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    • Getaway Fly Fishing
      Greenland
    • Trip Date:
      July 2019
      • Species Sought:
        Char Arctic
    • Condition of Equipment:
      N/A
    • Quality of Accommodation:
      Good
    • Quality of Food:
      Excellent
    • Quality of Service:
      Good
    • General Fishing Knowledge:
      Excellent
    • Overall Trip Rating:
      5
    • Would you recommend this trip to a friend?:
      Yes
    • Highlights of the Trip:
      Camp North, Greenland

      For a journey back in time to a land unspoiled by man etched by rivers containing hordes of wild eager fish, look no farther than the west coast of Greenland. Getaway Flyfishing operates three camps in Greenland, each with its distinctive features, targeting sea run Arctic Char.
      I went on a journey to Camp North in the latter half of July to fish the Greenlandic river that translates to “Big Char river”. Since arriving a day early in Copenhagen, I took in the sights of this quintessential Northern European city with a bike tour and water tour of the canals. I highly recommend this option, time-permitting, if you’re not already familiar with this city.
      I met the remainder of our group the next day at Copenhagen (CPH), which was a very international collection of Danish, Swedish, Norwegian, Finnish, French, Scottish, and Austrian anglers, including one 12-year old Viennese boy accompanying his father on this angling adventure. I was the only North American angler in the group. A word about travel at this point, check Visa requirements and airline policies regarding fishing equipment. I was warned by the SAS ticket agent in Chicago that passports need to be valid for at least 6 months and that travel visas may be necessary to Denmark starting in 2021 - my passport was set to expire in 4 months. Needless to say and very fortunately, my travel was nevertheless permitted. The passport control agent on my arrival to CPH also pointed out the “6-month rule” and had to check with her supervisor to make sure my proposed travel to Greenland was permitted. Furthermore, I was more than a bit concerned when the Air Greenland agent at CPH looked at my 4-piece rod tubes strapped to my day-pack and informed me that they will need to be checked in separately. Fortunately, they arrived after the 4 1/2 hour flight to Kangerlussuaq, Greenland intact. Ironically, there was no passport check at all in Kangerlussuaq.
      The stopover in Kangerlussuaq was quite brief, and we boarded a twin prop to the Greenlandic fishing village of Sisimiut very soon thereafter. After a brief 1 hour flight, we arrived, collected our luggage, and set off as a group to our hotel for the night. The next morning we boarded a 20’ chartered boat and set out north along in the Davis Strait about and hour and a half to a beautiful fjord, Nordre Isortoq, where we anchored and then loaded supplies into an inflatable raft for a short journey to the mouth of the river. We disembarked, and then hiked for a few minutes to our camp for the next week.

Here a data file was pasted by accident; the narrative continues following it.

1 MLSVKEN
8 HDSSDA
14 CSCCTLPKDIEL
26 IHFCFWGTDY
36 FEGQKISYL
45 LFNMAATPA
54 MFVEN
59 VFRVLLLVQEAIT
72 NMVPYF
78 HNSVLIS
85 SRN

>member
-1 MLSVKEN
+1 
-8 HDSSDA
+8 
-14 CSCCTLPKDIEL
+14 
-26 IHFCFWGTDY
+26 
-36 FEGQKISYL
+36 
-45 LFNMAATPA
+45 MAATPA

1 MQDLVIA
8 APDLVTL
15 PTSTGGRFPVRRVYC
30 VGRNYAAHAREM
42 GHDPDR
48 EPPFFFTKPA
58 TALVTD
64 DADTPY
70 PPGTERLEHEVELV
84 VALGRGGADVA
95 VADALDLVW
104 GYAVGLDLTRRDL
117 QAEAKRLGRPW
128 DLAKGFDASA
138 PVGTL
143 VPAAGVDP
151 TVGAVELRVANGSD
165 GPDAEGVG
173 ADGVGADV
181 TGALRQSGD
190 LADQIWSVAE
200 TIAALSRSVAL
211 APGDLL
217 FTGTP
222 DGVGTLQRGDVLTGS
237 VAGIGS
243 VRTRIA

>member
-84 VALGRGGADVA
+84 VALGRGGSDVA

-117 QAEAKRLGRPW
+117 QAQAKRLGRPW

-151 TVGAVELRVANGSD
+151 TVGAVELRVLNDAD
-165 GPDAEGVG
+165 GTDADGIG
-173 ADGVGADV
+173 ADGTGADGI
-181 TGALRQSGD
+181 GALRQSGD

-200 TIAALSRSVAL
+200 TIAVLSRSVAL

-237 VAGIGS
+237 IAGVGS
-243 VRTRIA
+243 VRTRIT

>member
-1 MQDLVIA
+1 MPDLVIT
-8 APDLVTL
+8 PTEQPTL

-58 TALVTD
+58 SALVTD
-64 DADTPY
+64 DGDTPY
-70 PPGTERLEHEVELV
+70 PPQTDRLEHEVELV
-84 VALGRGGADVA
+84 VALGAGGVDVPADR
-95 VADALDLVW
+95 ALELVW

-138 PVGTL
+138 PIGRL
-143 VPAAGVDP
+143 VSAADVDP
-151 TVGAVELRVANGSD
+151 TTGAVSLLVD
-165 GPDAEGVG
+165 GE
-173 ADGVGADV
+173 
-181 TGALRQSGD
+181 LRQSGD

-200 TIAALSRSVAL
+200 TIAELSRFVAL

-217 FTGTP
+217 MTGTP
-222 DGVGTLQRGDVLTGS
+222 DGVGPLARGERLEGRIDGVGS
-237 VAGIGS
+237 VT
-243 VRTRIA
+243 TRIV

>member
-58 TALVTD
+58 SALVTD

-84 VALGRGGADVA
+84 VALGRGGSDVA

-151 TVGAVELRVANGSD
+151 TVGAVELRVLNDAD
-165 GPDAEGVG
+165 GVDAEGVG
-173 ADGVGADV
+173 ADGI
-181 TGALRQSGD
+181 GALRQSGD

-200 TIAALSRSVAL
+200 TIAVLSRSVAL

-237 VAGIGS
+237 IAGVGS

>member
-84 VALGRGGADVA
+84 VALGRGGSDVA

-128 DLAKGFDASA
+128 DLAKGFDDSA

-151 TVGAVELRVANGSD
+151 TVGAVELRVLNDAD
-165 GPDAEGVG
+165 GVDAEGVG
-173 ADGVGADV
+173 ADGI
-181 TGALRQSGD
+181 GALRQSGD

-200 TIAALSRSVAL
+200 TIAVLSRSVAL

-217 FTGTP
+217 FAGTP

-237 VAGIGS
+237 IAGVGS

After a brief orientation, we were set loose on the river. The daily schedule consisted of breakfast at 8am, where we pack sandwiches for lunch, unguided fishing along about a mile of the main river, fishing along a main tributary, or fishing the upper river above about a 2-mile lake, followed by dinner back at camp around 8pm each evening. Daily meals were prepared by a Swedish chef, who was an avid angler, and they were spectacular! Main courses varied from musk oxen steaks to cold smoked fresh Arctic char, and often concluded with tasty desserts. Beverages were basic, but a fresh pot of coffee was ready for the start of each day. Accommodations consisted very simply of a tent with meals served out of a rigid structure within 20 yards containing a couple of tables and our “kitchen”.
      The fishing was simply, ... spectacular! The most difficult part of each day was the 1-hour 4-mile hike to the fishing section of the rivers each day. Greenland experienced an earlier and warmer Spring than usual this year, so the water level was significantly lower than anticipated by the repeat guests at Camp North. The weather was accordingly much milder than expected, as exemplified by a daytime high one day of 20C (68F ). Somewhat surprisingly, given our latitude of 68N, we had only one day of overcast and damp conditions.
      Given the warm conditions, several anglers in our group chose to fish through the night and sleep during the daytime. There were approximately 8 hours of twilight conditions daily, and the fishing especially for skated dry flies during these periods was pretty good. Personally, I used a combination of nymphing techniques with the swung wet fly over the broader faster runs of the river to target these beautiful anadromous fish. I kept a daily log of my catch, and I released 96 char over 6 days. The average char weighed over 2.5kg and the largest one 4kg. One evening I lost 3 fish that easily weighed over 5kg that I simply could not turn with my 6wt Sage XP. I would definitely recommend a 7 or 8 weight rod for these fish. The water conditions definitely demanded flexibility, as some days some pools were stacked full of fish, while at other times, they contained staging fish willing to take a well presented fly. The patterns I used were small bright colored streamers, mostly pink and purple, along with some smaller darker steelhead standards.
      There was plenty of conversation in camp regarding the use of foam flies. These patterns are skated through riffles similar to the use of dry flies for steelhead or Atlantic salmon. Our Danish tour guide, Peter, had significant success with this method, but I could not unlock its secrets.

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